There was a 9 per cent rise in the number of trainee registrations in the 12 months to 31 July 2015, compared with the year before, according to the recently published Law Society Annual Statistics Report for 2015. 

Headline findings of the report include:

  • As at 31 July 2015 there were 133,367 solicitors with practising certificates (1), 2.3 per cent higher than at 31 July 2014.
  • Representation of Black Asian and Minority Ethnic groups among practising solicitors stood at 15.5 per cent, more than doubling since 2000. There were 18,547 practising solicitors from minority ethnic groups in 2015 – up from 17,831 in 2014 and from 5,009 in 2000.
  • The gender gap continues to close: 51.2 per cent of practising solicitors are men and 48.8 per cent are women. The proportion of female practising solicitors has risen from 40.5 per cent ten years ago.
  • There was a 9 per cent rise in the number of trainee registrations in the 12 months to 31 July 2015, compared with the year before. The majority of this increase is accounted for by the continued rise in women accepted on courses.
  • Solicitors working in-house made up 21.6 per cent of practising solicitors in 2015, up from 15.0 per cent in 2000. This proportion is expected to grow further over the coming years.
  • The number of private practice firms operating in England and Wales fell to 9,403 in 2015, which is just over 1,000 fewer firms than existed at a peak five years ago. With the number of private practice firms falling, and the numbers of PC holders rising, the average number of private practice solicitors per firm grew to 9.7.
  • Over 5,000 commerce and industry organisations employed practising solicitors in 2015, an increase of 4.4 per cent on a year earlier.
  • More than a fifth of all practising solicitors in England and Wales now work in the City of London (numbers in the City have risen by 60 per cent over the past 10 years – double the rate of growth in other areas).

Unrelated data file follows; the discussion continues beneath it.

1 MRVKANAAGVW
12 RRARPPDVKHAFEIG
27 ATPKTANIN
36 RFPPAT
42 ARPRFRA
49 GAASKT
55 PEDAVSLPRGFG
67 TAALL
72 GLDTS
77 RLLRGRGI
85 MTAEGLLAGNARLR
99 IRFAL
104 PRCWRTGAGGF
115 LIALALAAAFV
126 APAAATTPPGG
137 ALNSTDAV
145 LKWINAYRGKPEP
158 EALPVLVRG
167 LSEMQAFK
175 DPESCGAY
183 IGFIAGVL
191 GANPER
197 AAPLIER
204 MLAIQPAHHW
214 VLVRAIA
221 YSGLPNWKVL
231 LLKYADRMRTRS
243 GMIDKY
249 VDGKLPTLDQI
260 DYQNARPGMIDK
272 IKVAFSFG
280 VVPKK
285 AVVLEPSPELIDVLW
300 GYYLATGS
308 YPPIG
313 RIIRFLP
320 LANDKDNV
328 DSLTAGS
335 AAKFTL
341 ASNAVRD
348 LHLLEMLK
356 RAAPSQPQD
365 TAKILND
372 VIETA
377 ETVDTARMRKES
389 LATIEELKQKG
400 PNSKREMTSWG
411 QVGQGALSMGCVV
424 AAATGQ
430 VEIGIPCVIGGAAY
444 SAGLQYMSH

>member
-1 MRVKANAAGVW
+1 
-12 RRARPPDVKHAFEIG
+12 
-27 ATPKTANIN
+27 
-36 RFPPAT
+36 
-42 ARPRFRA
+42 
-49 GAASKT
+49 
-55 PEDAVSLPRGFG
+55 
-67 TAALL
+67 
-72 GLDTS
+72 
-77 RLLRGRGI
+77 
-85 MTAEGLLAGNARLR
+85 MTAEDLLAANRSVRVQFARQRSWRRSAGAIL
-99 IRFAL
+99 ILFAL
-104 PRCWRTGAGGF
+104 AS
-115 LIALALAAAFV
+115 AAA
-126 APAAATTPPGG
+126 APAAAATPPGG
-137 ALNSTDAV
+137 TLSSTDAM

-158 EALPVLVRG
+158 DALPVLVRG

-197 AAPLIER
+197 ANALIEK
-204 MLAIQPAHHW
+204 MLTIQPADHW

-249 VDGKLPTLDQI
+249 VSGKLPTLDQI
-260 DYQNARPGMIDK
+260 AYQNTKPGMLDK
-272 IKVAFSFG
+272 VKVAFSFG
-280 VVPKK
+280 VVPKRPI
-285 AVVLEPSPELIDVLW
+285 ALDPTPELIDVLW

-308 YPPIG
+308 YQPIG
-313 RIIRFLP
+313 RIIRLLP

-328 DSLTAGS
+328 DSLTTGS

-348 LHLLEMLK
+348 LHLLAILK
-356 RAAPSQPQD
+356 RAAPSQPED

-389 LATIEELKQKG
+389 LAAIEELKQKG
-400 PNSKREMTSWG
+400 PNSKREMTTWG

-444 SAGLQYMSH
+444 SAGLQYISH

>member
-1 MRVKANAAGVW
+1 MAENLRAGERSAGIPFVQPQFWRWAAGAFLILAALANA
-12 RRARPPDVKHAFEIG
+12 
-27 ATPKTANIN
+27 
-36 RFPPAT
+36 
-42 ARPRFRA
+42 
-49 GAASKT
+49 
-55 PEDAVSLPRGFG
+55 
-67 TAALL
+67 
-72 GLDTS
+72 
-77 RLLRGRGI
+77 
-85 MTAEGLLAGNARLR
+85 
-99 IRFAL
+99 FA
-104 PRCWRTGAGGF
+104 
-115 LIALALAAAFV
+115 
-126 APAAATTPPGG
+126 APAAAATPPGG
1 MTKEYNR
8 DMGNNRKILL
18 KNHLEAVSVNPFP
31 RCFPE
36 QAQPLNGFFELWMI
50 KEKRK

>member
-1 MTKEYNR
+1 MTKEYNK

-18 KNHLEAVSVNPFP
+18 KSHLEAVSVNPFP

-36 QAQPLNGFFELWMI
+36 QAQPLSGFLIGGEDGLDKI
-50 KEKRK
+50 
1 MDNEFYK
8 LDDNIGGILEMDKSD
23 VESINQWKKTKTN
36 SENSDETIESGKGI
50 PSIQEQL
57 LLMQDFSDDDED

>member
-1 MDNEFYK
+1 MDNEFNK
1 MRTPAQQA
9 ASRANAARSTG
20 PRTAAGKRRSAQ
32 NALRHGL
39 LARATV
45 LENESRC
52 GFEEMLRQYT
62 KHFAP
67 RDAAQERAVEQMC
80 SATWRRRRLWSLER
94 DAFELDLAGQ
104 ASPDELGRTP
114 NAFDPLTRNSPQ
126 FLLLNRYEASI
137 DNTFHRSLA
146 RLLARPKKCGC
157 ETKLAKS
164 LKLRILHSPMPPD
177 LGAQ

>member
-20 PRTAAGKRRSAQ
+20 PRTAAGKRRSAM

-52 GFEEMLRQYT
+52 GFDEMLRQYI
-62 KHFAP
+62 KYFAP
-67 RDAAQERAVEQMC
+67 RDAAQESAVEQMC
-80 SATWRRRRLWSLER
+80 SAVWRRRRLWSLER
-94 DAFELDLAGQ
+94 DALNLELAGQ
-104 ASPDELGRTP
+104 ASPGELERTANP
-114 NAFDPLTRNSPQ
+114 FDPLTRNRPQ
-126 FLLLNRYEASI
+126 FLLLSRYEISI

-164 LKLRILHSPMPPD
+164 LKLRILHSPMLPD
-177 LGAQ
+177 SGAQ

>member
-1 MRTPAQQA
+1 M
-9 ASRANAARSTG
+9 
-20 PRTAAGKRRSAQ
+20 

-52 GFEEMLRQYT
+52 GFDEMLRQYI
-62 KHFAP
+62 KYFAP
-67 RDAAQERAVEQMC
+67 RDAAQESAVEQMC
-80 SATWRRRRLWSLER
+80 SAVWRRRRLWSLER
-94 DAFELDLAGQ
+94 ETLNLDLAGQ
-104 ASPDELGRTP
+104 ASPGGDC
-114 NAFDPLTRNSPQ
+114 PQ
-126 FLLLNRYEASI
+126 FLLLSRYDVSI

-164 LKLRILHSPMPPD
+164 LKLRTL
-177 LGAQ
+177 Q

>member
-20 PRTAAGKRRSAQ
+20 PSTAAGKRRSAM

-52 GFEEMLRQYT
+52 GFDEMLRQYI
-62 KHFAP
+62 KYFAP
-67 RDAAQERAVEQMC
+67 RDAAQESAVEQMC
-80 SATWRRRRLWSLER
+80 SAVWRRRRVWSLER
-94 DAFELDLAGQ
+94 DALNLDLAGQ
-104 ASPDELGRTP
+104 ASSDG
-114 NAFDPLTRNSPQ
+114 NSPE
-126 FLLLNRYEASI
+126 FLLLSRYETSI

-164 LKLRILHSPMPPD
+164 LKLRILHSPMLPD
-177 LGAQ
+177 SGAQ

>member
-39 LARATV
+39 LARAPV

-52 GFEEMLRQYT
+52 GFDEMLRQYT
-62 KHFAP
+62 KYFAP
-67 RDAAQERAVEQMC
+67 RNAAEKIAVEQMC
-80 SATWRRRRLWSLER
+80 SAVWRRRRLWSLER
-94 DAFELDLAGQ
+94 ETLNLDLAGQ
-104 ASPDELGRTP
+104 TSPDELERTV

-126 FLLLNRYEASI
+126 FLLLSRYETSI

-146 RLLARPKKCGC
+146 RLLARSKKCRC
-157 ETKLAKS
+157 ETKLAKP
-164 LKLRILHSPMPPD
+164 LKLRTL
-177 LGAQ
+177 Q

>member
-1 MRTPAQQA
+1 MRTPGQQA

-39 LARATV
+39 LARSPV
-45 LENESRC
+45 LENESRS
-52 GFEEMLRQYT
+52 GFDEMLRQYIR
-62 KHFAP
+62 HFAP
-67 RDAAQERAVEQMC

Law Society chief executive Catherine Dixon commented: ’The legal sector contributes £25.7bn to the economy each year, with net exports now at £3.6bn per annum, so the growth in the sector indicated by our research is great news for the UK. The significant increase in the number of commercial organisations employing practising solicitors in the 12 months to 31 July 2015 reflects the central role of General Counsel and in-house teams as business advisors who drive innovation and shape organisational risk culture.

However, we know that in some areas, such as publicly-funded legal advice, recruitment is far more challenging. Continued consolidation in the market is evidenced by a rise in the number of solicitors working in private practice alongside a further fall in the number of private practice firms, which now stands at 1,000 fewer than five years ago. Diversity is improving, with the proportion of BAME solicitors continuing to grow and more women than men entering the profession. However, the gender and ethnicity gap at a more senior level continues. Firms with good diversity, inclusion and social mobility policies have a competitive advantage.

Through the Law Society Diversity and Inclusion Charter, our Diversity Access Scheme and by working closely with law firms we support the profession to give all talented individuals who aspire to a career as a solicitor fair access and opportunity to pursue their ambition.’